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Your First DUI Offense: What Next?

The average DUI costs around $10,000 when all is said and done. That cost involves bail, legal fees, fines, and any classes you have to take as part of your sentencing.

Can you imagine figuring out that process alone? You’re going to feel alone enough when you’re pulled over and then during processing.

You shouldn’t be alone after you’re out on bail. You should have the support of friends/family, as well as an attorney.

Want some more concrete details on what to do when you get a DUI? Read below.

At the Scene

If you’re pulled over for a DUI, chances are you won’t have all your wits about you. If you did – you wouldn’t have failed any of the sobriety tests.

But let’s say you’re only a little intoxicated and you can stay calm. Here are the tips you want to follow at the scene and directly after.

1. Pull Over in a Safe Place

There are some pretty terrifying tales of people getting pulled over by “fake” officers. To make sure you’re not one of them, you have a few rights.

If you’re being pulled over, put on your hazards and go to the side of the road, but don’t stop until you’re in a well-lit area. If it’s more than a 50 yards or so – call dispatch. You should have the non-emergency number for your local police saved in your phone, anyway.

Let them know where you are, that you’re getting pulled over, and that you’re cooperating but finding a safe place to pull over.

You also have the right to find out the badge number of any unmarked police cars before you pull over. Dispatch will let you know what to do if they’re not legitimate police officers.

2. Don’t Make Sweeping Statements

When you’re pulled over, even if you’re guilty, don’t admit to anything you don’t have to admit to. Many police officers use prompting questions to get you to admit more than you have to.

Be honest but don’t go into too much detail. The officer has the right to test you for alcohol even if you say you haven’t been drinking. They can site evidence like glassy eyes and your driving patterns as proof.

3. Cooperate with the Officer

If you haven’t done anything wrong, then your innocence will show in road tests or on a breathalyzer. So if you’re pulled over and the cop asks you to do the tests, comply.

It’s easy to get defensive at the scene, even angry that your sobriety is being questioned. But this won’t help anything and could turn an “I’m sorry, drive safe” situation into a charge for harassing an officer.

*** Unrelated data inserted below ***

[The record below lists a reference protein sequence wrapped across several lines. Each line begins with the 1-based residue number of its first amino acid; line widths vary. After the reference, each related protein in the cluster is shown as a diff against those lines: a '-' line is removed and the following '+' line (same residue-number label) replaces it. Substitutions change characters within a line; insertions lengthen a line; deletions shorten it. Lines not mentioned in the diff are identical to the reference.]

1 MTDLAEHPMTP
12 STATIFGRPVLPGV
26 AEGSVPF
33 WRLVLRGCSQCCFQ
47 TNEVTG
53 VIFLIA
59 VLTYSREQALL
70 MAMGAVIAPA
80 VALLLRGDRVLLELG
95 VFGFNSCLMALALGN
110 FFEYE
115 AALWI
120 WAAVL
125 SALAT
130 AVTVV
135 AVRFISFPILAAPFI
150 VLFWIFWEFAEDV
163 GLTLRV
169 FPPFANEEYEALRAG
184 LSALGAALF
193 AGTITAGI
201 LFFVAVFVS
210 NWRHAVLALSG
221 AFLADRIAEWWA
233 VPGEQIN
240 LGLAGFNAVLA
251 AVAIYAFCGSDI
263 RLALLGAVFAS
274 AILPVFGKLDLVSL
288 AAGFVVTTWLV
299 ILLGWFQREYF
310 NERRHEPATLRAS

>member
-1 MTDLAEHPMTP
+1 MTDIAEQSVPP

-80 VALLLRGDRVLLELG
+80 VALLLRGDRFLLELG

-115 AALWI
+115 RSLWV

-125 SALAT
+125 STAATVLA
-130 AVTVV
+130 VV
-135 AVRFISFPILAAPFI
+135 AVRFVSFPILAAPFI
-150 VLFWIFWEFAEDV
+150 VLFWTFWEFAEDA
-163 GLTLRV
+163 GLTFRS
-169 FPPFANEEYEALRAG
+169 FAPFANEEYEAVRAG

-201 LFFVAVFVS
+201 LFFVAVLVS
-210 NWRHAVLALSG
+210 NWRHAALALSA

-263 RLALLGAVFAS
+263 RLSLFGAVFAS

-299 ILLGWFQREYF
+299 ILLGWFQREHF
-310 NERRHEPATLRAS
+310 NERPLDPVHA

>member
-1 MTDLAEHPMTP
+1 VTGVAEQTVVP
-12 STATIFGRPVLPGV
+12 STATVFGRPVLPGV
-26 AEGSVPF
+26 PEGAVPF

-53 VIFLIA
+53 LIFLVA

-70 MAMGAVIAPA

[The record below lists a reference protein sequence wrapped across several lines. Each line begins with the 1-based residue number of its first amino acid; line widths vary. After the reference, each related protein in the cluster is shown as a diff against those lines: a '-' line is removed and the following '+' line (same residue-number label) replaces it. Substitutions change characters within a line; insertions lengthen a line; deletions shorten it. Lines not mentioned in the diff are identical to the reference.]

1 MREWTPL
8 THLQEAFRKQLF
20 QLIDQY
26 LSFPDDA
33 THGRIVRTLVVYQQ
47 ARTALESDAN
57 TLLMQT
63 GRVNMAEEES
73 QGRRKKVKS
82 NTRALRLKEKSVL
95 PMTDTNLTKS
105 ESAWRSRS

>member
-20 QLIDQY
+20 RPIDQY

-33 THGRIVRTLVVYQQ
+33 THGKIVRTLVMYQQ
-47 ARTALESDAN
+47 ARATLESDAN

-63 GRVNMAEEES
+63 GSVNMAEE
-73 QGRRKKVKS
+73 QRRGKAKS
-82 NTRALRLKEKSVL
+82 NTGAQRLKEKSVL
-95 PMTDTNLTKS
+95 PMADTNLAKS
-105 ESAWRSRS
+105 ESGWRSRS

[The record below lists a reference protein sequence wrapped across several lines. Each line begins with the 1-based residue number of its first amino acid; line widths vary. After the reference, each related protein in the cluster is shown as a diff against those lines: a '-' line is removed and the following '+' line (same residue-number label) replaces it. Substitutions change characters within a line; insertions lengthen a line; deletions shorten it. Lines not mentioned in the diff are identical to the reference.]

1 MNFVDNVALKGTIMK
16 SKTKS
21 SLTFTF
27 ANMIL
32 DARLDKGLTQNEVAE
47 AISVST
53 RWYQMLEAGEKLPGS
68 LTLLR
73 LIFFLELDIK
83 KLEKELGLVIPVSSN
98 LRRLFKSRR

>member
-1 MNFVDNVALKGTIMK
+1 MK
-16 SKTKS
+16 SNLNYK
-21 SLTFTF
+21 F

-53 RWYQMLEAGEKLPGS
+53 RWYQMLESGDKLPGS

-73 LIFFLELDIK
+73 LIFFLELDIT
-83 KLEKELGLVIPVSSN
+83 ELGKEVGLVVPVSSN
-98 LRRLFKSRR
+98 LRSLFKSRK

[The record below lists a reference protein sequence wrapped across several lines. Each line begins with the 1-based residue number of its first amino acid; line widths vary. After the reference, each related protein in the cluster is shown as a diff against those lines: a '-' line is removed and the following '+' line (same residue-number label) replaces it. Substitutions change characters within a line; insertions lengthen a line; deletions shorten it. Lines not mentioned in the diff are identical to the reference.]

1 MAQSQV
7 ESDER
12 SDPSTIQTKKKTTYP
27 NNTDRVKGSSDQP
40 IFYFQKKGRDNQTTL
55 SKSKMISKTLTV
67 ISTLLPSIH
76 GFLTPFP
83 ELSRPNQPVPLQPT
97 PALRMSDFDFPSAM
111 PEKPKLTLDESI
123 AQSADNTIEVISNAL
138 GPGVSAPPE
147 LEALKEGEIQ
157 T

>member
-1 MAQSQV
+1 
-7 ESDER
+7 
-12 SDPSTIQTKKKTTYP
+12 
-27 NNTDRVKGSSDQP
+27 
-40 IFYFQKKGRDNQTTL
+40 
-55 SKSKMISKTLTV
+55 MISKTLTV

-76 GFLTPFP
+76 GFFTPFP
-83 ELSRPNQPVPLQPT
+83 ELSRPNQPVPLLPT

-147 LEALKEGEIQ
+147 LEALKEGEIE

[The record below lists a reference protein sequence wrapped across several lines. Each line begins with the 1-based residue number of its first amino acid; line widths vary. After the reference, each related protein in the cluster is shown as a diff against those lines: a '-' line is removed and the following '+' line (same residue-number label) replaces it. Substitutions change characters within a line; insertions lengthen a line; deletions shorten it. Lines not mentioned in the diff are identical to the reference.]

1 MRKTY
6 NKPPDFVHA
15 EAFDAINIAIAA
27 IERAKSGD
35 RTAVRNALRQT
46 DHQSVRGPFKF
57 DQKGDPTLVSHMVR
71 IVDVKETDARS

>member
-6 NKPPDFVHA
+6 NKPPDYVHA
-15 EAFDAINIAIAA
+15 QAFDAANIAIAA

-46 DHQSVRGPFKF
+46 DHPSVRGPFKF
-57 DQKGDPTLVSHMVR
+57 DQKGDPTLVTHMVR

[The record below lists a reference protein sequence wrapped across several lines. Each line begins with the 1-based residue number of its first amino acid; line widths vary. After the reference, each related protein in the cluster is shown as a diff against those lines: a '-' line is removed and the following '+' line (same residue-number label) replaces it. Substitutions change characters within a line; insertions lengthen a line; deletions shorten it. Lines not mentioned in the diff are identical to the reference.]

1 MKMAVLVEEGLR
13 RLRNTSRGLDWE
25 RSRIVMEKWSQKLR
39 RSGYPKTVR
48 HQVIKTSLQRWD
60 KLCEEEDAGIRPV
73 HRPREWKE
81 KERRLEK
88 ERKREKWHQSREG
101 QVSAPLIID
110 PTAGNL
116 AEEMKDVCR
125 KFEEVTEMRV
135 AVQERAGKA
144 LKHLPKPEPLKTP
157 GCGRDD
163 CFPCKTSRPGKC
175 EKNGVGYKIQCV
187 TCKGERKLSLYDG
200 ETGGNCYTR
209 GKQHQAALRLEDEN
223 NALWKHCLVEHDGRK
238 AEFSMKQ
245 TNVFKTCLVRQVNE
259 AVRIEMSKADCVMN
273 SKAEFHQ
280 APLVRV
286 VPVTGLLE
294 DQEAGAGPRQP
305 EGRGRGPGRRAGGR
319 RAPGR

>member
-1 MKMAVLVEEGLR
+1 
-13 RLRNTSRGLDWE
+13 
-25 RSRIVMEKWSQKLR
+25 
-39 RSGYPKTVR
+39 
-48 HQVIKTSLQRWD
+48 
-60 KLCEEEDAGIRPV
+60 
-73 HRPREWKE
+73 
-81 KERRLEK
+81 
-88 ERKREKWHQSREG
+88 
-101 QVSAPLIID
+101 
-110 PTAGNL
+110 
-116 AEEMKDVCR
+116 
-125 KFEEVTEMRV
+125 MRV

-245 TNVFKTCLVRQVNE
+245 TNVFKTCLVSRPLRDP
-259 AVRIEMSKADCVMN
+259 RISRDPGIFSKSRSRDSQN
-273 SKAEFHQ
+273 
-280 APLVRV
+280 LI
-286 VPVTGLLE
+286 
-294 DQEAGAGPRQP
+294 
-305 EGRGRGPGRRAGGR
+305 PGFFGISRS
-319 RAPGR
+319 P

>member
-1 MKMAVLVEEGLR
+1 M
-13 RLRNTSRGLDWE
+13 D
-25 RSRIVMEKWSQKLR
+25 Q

The same goes if you are under the influence. The more you cooperate, the easier your DUI process will be.

4. Be Patient

When you’re taken to the station for processing and it’s your first criminal offense, you’re in for a long night. You’ll need to be processed, which involves fingerprinting, a mugshot, and whatever that facility does for intake.

Then you’ll be questioned – and yes, you have the right to contact your attorney at this time.

When you’re questioned, tell the officer everything you remember. Tell the truth – if you were that intoxicated, the breathalyzer will show it. There’s no reason to lie.

5. Call for Bail

Most first time DUI cases are released on bail – but that means you have to post it. This is one reason to know at least two of your close friends/relatives phone numbers by heart so you can ask them to call this company

Your cell phone will be in a “personal effects” bag so you won’t have access to your contacts. Once you post bail, you’ll be released until your trial.

You cannot leave the state at this time. If you do, it turns into a more intense felony charge. Go home and write down everything you remember.

Then get some sleep – you’re going to need it for the process ahead.

After the Fact

You should have called your attorney when you were in jail – but if you don’t have one yet, that’s okay. You can contact an attorney after you’re out of jail as well, but you want to do so before sentencing.

How to Find a DUI Lawyer

There are two main things that will decide how your case goes. The first is the number of details you remember and general case details.

The second is having a good lawyer. Which means you can’t just employ the first one you see listed on Google. You’ll need to. . .

1. Check their Services Page

A well-respected firm will have a services page where you can get more information about what they specialize in. If car accidents are on there, try to find something about DUI’s separately, or on the accident page.

You don’t want to employ someone who only deals with sober accident cases when that’s not relevant to you.

2. Read Testimonials

Most attorneys have some sort of review or testimonial page on their site. They cannot edit these for their own purpose – even if they did, you can read reviews on third-party sites, like Google.

What did these people say the experience of working with the attorney was like? Did they make them feel calm? Help them learn about what would happen?

What were the results? Did they get less probation than they would have without a lawyer?

3. Get a Consultation, for Free

You shouldn’t pay a lawyer to tell you whether or not you have a case. If they’re an honest firm, they’ll offer a free consultation. If you don’t like their assessment or don’t feel like they’re the right fit for you-you can walk out, with no money exchanged.

Schedule your consultation as soon as you find a lawyer you think you like – time is of the essence in legal cases.

What to Do When You Get a DUI

Let’s review. When you’re pulled over for a DUI, make sure you’re in a safe place and cooperate with the officer. Then get out of jail and post bail as fast as you can.

Finally, call a lawyer who will help you know what to do when you get a DUI. 

Want more tips on what to do when you’re pulled over? Click here